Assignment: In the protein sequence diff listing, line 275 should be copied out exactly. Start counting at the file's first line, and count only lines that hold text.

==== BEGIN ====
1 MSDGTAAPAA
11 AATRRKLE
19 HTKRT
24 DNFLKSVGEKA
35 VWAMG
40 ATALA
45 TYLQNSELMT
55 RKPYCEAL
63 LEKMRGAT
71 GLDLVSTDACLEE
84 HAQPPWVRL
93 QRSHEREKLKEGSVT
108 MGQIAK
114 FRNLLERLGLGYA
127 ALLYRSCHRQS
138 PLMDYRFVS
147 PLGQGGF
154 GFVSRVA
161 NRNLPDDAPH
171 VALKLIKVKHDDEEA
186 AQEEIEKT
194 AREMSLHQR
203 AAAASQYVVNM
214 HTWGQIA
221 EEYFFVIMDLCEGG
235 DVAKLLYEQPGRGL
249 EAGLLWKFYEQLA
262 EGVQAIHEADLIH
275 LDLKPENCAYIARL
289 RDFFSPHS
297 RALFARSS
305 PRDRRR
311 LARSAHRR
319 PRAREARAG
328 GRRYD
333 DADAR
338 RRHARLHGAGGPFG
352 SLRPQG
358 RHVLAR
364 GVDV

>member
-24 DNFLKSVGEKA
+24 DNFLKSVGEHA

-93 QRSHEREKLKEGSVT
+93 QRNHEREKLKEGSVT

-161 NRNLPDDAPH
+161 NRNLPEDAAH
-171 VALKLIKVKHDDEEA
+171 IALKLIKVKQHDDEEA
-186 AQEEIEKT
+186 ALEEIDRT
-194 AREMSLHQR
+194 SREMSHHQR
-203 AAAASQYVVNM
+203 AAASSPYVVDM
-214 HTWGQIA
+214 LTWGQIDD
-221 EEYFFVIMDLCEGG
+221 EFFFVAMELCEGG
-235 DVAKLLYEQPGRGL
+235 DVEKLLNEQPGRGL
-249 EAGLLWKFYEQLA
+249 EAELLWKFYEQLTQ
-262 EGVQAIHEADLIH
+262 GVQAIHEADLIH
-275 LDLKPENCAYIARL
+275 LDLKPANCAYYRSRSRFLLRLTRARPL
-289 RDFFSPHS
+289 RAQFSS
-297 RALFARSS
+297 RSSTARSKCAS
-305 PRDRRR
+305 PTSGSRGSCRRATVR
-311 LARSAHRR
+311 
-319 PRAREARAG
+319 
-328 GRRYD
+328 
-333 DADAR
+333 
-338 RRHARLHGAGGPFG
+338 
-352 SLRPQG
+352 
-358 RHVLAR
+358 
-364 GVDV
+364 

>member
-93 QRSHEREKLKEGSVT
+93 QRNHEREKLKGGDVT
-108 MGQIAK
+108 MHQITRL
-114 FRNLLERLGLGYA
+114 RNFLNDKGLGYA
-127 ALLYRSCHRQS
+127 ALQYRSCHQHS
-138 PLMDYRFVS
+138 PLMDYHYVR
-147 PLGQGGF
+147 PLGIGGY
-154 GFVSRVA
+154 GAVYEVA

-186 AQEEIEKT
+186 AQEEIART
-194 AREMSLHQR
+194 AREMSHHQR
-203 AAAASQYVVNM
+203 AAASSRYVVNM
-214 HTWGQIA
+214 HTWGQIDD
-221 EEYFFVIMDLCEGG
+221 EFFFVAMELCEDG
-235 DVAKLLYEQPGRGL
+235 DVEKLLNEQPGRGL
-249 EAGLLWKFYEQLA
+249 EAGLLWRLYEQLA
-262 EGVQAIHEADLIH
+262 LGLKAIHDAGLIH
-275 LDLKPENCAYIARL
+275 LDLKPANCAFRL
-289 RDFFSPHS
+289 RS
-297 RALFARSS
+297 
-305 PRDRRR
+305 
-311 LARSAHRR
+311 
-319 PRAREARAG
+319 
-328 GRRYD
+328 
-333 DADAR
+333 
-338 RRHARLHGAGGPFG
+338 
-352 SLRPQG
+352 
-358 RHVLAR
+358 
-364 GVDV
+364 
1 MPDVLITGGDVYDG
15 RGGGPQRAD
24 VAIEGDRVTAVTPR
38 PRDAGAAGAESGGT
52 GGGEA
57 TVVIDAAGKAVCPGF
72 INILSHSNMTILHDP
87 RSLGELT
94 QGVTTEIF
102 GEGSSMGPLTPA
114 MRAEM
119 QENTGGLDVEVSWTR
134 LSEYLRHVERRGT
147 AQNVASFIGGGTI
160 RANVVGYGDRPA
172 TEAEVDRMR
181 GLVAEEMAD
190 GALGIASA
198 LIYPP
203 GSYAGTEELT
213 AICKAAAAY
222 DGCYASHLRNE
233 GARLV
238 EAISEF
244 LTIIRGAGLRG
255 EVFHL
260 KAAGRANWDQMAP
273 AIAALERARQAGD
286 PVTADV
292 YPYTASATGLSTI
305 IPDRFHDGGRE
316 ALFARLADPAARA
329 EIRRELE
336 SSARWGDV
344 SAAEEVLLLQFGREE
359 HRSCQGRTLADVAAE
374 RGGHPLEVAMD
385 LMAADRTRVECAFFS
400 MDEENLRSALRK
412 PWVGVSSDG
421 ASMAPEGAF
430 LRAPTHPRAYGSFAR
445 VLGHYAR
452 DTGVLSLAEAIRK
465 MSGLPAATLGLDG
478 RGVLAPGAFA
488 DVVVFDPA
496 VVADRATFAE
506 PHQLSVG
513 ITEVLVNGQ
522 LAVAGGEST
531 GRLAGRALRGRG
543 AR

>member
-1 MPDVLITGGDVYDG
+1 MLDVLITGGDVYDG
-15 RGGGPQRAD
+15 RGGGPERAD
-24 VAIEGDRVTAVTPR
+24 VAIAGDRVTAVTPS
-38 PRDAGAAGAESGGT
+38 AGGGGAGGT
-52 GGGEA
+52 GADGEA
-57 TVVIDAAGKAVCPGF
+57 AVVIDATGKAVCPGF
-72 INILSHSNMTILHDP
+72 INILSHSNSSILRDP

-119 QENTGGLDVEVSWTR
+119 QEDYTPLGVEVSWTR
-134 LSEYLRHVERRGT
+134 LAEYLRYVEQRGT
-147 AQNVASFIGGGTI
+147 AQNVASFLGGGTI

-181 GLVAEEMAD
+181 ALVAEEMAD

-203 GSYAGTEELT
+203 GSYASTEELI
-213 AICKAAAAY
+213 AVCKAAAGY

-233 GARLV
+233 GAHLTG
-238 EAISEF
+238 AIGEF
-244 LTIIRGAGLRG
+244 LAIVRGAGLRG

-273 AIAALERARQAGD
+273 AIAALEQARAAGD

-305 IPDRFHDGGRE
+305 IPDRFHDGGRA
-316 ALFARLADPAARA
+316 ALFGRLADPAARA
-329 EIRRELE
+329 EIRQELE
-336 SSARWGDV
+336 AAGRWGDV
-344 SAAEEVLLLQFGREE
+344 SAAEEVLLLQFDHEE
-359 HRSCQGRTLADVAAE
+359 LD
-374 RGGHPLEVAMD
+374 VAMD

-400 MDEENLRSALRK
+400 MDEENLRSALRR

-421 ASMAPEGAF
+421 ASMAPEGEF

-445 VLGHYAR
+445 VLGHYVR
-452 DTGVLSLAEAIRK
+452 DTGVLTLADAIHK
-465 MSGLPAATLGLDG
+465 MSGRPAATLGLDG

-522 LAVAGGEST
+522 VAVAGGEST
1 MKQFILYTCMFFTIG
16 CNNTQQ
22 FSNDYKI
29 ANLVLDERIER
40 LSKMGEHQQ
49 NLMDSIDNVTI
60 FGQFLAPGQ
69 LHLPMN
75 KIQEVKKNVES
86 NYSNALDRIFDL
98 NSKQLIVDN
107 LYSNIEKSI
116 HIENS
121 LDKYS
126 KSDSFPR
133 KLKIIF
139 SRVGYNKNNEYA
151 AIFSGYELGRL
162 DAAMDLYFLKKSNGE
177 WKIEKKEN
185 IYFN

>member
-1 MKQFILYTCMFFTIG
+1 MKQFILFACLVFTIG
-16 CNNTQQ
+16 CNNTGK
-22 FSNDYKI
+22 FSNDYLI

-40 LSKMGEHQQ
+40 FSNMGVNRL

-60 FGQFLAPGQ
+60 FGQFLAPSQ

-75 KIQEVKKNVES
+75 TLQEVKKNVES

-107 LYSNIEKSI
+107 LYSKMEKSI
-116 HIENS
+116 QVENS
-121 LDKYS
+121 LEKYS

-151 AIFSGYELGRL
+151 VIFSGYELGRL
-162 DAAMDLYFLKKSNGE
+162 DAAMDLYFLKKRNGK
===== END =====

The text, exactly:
139 SRVGYNKNNEYA